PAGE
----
In the city of Rostock on Germany’s northern coast, archaeologists found a lead curse tablet invoking Satan and two other devils in a 15th-century latrine. The plaque was unearthed during work on the construction site for the extension of Rostock City Hall.
The tablet with a curse spell lay deep in the ground for centuries. When unrolled, the words “sathanas taleke belzebuk hinrik berith” were legible. It was about a woman called Taleke and a certain Hinrik (Heinrich), who obviously had to deal with the devils Satan, Beelzebub and Berith.
The inscription is a list of names written in Gothic tiny script. The devils invoked are Satan, Beelzebub, and Berith (also known as Baʿal Berith, a Canaanite deity equated with Beelzebub in the Rabbinic tradition). The apparent targets of the curse are Taleke and Hinrik.
The discovery is especially unique because curse tablets are mostly known from ancient times, around 800 B.C. until 600 A.D., in Greek and Roman regions, excavation leader Jörg Ansorge said in the release. Similar finds from the same era are mostly unknown.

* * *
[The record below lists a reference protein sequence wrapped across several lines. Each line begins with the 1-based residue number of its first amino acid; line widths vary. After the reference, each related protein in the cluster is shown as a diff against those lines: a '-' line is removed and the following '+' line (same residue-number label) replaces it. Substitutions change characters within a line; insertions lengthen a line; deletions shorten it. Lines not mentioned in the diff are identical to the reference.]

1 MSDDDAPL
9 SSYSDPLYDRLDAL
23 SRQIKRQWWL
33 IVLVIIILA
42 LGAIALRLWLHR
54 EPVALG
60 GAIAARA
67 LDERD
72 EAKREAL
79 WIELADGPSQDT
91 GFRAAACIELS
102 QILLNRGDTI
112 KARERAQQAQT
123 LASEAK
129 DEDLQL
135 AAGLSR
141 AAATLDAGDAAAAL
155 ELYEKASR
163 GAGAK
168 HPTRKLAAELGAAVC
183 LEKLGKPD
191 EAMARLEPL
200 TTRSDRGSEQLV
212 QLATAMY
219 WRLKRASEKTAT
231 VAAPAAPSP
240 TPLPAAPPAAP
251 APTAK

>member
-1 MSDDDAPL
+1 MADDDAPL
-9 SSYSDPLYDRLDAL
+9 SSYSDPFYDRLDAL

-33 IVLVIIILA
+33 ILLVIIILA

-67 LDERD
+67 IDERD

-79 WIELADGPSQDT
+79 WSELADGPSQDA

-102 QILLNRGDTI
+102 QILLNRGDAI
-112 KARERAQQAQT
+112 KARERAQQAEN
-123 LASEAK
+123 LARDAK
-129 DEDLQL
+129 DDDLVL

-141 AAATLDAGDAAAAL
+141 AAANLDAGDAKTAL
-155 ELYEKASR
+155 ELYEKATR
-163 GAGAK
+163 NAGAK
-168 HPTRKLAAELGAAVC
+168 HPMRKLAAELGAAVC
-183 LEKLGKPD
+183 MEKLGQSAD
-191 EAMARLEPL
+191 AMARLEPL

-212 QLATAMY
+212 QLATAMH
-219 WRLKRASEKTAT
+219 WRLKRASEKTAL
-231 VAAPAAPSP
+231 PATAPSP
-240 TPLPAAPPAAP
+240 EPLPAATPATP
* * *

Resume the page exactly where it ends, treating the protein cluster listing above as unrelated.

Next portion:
Early in the 7th century marked the end of the lead curse tablet era. Curses from later periods have been discovered, but they were in distinct forms. Apparently, the ancient tradition was still in practice in medieval Rostock at least once.
“Our discovery, on the other hand, can be dated to the 15th century. It’s really a very special find.” According to Ansorge, similar finds from the Middle Ages were unknown.
The tablet was discovered at the bottom of a latrine at the end of a plot of land. Even in ancient times, “curse tablets” were placed where they were difficult or impossible to find.
According to a Dec. 12 news release from KOE, a real estate company in Rostock involved in the excavations, the team of archaeologists excavated six medieval houses and multiple cellars at the town hall site. Experts discovered traces of inhabitants’ crafts and living, a stone staircase, and various bronze taps from the 16th and 17th centuries within the cellars and houses.
Cover Photo: Archaeology in Mecklenburg-Western Pomerania (AIM-V)